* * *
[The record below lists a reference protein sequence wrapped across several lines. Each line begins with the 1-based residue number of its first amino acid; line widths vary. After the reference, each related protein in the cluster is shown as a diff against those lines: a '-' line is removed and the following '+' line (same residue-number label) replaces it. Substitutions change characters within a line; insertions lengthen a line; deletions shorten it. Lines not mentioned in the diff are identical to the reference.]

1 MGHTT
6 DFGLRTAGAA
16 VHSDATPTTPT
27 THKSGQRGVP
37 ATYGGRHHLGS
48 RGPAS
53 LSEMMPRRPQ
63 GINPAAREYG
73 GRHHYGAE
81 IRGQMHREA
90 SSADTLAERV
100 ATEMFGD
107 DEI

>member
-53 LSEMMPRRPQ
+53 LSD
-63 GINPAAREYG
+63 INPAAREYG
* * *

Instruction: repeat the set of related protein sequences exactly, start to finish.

[The record below lists a reference protein sequence wrapped across several lines. Each line begins with the 1-based residue number of its first amino acid; line widths vary. After the reference, each related protein in the cluster is shown as a diff against those lines: a '-' line is removed and the following '+' line (same residue-number label) replaces it. Substitutions change characters within a line; insertions lengthen a line; deletions shorten it. Lines not mentioned in the diff are identical to the reference.]

1 MGHTT
6 DFGLRTAGAA
16 VHSDATPTTPT
27 THKSGQRGVP
37 ATYGGRHHLGS
48 RGPAS
53 LSEMMPRRPQ
63 GINPAAREYG
73 GRHHYGAE
81 IRGQMHREA
90 SSADTLAERV
100 ATEMFGD
107 DEI

>member
-53 LSEMMPRRPQ
+53 LSD
-63 GINPAAREYG
+63 INPAAREYG